Look at my buttons

As most of you know by now, I am a technical writer at Atlassian. Each member of our technical writing team is responsible for documenting specific products. At the moment, these are mine:

  • Confluence is kind of: “Here I am – look at my buttons!”
  • Crowd is the strong silent type: “I’m working away in the background, taking care of stuff for you. You won’t see me until you need me.”
  • FishEye‘s effortless charm hides a manic cleverness: “Here’s looking at you babe.
  • Crucible offers with a nonchalant air: “Do you want to talk about it?

When it comes to wikis, a good-looking GUI is really important. That’s GUI, not ‘guy’ – though a handsome man never goes amiss. You need to get intimate with your wiki. Every click should give a frisson of satisfaction. Every new page should look awesome on first save. It’s like a good first date. You want to want to come back for more. Delayed gratification is not what you’re after. Otherwise, you’d write the code yourself, in all those xxxML varieties, right?

So I’m really pleased that Confluence 2.6 is here. It’s been a long time coming, and it’s my first big release since I joined Atlassian. So I’m kind of fond of it. It comes with a new theme, more pictures dotted about, and a friendly style. Some people think it’s ugly, but I’m ready to go to bat on that one. Button
Another button I had a lot of fun devising a new format for the release notes, with much input from other Atlassians. That’s the way things work in the company. You put up an idea, and everyone throws comments at it. After a bit, the final result emerges. Take a look at the new format of the release notes, and let us know what you think.
Why would a pretty GUI and a sense of achievement be good things to offer users of a wiki? Well, people will be comfortable using the wiki, feel proud of what they’ve created and develop a sense of ownership of the site and its content. Above all, they will come back for more. I’m thinking I might wander along to wikipatterns and add a new pattern, based on this paragraph. I’ll call the pattern something like ‘UI Delight’.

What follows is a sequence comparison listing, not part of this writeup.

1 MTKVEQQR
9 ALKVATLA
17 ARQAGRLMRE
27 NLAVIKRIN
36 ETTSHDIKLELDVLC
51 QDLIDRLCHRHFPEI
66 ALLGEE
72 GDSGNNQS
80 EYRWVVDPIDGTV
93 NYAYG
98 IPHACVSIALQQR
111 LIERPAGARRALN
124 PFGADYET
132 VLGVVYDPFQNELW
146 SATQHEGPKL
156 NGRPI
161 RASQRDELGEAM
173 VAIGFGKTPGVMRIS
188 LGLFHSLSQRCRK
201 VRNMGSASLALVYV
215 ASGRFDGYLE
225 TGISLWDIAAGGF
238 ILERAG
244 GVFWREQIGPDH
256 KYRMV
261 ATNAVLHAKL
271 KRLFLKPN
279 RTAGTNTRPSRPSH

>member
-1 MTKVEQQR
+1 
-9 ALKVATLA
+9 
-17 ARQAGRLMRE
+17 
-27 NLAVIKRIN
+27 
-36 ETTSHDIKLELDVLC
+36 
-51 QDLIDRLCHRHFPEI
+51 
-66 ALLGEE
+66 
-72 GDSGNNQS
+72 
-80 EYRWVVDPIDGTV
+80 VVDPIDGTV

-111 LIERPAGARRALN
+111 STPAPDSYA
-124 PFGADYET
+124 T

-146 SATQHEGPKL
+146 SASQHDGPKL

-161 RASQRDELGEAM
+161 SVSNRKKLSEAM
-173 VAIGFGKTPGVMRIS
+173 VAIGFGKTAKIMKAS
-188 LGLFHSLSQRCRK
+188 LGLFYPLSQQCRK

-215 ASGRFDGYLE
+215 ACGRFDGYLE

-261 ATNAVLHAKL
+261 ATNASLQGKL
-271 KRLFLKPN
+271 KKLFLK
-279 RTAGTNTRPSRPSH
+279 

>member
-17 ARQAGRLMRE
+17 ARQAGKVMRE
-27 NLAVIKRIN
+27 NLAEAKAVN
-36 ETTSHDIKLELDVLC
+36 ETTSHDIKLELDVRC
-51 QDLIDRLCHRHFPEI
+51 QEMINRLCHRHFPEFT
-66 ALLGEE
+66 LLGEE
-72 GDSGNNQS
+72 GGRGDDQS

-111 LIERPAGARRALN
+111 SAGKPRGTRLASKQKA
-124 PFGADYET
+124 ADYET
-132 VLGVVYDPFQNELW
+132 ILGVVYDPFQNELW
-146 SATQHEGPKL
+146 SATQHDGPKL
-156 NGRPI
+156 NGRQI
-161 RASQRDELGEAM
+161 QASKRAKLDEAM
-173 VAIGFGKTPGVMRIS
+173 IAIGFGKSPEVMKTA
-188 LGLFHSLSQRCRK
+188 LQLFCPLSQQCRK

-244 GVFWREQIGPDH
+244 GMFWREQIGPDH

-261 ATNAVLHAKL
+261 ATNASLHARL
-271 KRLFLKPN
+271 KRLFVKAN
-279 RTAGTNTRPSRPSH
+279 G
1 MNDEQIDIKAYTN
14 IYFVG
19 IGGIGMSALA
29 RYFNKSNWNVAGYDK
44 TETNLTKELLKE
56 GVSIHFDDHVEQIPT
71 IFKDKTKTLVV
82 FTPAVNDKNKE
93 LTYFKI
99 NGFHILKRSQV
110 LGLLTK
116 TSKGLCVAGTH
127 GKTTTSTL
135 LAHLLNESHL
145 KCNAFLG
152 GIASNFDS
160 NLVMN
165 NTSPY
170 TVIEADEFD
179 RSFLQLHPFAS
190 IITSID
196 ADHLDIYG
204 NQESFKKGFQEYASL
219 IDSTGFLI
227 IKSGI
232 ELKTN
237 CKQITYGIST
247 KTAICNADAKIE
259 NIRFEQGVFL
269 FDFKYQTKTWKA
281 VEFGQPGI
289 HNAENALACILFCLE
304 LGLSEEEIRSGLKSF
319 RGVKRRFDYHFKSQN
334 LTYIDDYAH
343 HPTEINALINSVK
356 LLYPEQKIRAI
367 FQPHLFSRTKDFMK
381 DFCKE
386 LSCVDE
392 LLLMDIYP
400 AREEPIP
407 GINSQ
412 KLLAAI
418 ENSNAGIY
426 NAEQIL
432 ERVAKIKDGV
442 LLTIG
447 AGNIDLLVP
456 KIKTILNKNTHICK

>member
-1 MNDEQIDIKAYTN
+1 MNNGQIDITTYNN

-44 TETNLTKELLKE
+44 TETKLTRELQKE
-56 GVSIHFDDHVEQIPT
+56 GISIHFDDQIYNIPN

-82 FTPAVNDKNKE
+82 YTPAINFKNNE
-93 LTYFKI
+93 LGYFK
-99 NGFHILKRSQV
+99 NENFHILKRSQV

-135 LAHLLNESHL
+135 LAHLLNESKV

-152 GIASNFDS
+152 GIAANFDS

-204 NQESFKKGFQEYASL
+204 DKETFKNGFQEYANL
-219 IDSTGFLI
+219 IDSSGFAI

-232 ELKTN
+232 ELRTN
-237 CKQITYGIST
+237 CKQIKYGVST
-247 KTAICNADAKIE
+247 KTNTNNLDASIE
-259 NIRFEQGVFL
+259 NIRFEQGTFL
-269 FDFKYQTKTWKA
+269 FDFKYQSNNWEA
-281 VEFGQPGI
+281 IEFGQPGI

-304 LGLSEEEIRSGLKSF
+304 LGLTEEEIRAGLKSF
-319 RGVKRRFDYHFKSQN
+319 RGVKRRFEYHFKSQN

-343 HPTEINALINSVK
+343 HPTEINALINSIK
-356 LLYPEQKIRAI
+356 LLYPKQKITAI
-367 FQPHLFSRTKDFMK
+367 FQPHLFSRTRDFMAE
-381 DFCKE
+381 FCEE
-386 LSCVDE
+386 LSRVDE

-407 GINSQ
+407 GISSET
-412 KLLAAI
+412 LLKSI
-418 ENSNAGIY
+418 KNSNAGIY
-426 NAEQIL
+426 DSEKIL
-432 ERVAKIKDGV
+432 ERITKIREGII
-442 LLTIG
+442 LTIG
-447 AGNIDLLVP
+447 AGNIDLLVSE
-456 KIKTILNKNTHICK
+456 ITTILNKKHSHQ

Some people have made Confluence their own by metagrobolising the look and feel. Yet another button Here are some pretty cool sites powered by Confluence: Toxipedia, CustomWare and thesarvo.

Are other wikis sexier than Confluence? And how about Microsoft’s SharePoint – is it pretty or friendly? Let me know what you think…


About Sarah Maddox

Technical writer, author and blogger in Sydney

Posted on 30 September 2007, in atlassian, Confluence, SharePoint, technical writing, wiki and tagged , , , , , , . Bookmark the permalink. 2 Comments.

  1. Marshall Sutton

    As a SharePoint administrator, I can say unequivocably that SharePoint is fairly pretty out of the box, with plenty of opportunity to make it very pretty, if you are willing to put in the work. But SharePoint is not at all friendly. Editing 10k+ lines of CSS scattered across 20+ files with an arbitrary naming and organizational scheme is not my idea of a good time.

    It can be a great tool, but it takes a lot of work to get it there. It’s ‘wiki’ feature is there and usable, but mostly just a way to check off a box on a decision maker’s form. It lacks the power of a ‘true’ wiki.

  2. Hi Marshall
    That’s really interesting. Have you had a chance to play with SharePoint 2007 yet, and have you noticed a big difference? I’ve had a bit of experience as a power user of SharePoint 2003, and found it fun but a bit limited. I’ve not yet used the wiki.
    Cheers, Sarah

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